New documents describe «contractual relationships» between the NSA and unnamed U.S. companies and reveal that the NSA has «under cover» spies working at or with some of them.
A year and a half into the release of classified documents by Edward Snowden, the existence of far-reaching National Security Agency surveillance is common if controversial knowledge.
But until The Intercept published new documents this month, the role of American companies in that surveillance was less than clear, ProPublica’s Julia Angwin and Jeff Larson tell Editor-in-Chief Steve Engelberg in this week’s podcast.
The new documents describe «contractual relationships» between the NSA and unnamed U.S. companies and reveal that the NSA has «under cover» spies working at or with some of them. And indeed, it would be difficult for the NSA to do its work without their help, Larson says.
“The important thing about today’s communications infrastructure is that it doesn’t respect country borders,” he says, “You’re no longer looking at Soviet signals in Russia – you’re trying to cast a wide net and collect information that’s traveling maybe through the United States while it goes from, say, London to China.”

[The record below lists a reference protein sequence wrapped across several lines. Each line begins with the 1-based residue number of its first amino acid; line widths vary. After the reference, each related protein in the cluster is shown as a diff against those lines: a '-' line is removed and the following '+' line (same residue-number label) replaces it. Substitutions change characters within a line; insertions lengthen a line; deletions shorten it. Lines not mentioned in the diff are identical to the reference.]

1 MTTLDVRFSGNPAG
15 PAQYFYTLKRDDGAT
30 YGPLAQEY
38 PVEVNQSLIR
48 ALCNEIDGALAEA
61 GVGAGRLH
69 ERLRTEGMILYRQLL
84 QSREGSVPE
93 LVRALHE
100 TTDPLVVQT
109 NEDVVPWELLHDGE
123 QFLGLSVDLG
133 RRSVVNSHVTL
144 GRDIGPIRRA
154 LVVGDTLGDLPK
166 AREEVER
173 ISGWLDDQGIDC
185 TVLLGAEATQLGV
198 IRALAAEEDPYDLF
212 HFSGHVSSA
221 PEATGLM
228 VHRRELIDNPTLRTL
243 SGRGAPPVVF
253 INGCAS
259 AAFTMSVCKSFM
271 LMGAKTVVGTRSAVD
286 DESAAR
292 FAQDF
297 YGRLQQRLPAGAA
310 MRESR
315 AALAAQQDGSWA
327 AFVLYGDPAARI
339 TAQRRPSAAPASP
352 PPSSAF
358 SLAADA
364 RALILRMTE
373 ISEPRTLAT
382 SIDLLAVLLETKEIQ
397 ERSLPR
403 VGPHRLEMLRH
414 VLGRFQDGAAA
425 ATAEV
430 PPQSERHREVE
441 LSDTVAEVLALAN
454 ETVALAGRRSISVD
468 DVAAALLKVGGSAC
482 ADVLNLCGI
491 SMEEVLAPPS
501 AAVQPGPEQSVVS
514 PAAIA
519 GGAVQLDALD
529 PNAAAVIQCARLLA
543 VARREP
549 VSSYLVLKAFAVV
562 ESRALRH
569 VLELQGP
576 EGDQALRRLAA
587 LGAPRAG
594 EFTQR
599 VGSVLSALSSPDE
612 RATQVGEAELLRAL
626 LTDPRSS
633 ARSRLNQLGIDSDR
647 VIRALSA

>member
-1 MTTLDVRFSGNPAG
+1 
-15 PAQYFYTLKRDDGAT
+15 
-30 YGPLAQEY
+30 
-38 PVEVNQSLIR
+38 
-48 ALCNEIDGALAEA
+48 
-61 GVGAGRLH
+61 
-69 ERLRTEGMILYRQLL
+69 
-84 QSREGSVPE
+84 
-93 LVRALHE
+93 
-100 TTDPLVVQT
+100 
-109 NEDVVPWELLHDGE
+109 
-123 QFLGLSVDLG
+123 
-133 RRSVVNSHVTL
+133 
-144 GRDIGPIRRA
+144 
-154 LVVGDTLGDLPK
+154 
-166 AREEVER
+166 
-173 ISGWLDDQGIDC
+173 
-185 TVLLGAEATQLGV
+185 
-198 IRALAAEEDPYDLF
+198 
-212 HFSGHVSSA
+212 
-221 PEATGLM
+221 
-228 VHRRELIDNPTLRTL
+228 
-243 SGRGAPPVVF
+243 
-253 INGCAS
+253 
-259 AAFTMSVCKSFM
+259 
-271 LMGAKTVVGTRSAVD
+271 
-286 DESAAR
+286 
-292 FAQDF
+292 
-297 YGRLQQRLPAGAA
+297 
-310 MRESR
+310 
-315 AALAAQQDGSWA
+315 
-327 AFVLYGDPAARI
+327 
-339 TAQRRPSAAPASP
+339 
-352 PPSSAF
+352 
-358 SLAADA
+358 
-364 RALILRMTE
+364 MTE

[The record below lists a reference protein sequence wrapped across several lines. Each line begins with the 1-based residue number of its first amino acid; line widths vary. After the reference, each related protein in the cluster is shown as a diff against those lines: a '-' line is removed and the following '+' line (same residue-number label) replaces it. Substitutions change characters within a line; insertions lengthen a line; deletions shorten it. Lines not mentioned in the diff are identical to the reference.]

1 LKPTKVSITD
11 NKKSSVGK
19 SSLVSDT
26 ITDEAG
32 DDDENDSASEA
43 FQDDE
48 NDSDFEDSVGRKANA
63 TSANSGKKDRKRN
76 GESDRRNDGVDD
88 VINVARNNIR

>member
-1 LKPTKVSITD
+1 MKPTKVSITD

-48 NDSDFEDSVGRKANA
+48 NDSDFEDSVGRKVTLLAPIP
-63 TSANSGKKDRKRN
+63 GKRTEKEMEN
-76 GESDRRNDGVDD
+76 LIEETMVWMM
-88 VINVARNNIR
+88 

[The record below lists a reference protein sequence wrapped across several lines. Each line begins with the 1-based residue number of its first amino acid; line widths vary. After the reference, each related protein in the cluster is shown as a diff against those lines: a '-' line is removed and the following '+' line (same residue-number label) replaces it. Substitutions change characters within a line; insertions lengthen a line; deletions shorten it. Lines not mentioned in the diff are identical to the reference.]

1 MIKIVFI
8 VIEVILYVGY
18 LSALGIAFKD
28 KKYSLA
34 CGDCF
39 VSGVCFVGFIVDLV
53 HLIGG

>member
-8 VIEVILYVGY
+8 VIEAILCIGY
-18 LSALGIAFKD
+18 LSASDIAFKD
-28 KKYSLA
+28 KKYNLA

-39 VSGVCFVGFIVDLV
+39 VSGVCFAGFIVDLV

The cooperating companies in question, though unnamed in the new documents, are almost certainly telecommunications companies that lay the fiber for data communications, Angwin says, as they “are really the first point of attack for anyone who’s trying to do surveillance, whether they’re a criminal, or the NSA.”
Aside from privacy concerns, Angwin also notes there’s the simple question of cost – surveillance has quadrupled to $80 billion since 9/11 – vs. benefit. “We’re, you know, a year and a half into the Snowden leaks,” she says, “and the NSA has yet to provide clear evidence that any of the surveillance has worked to prevent an attack, right?”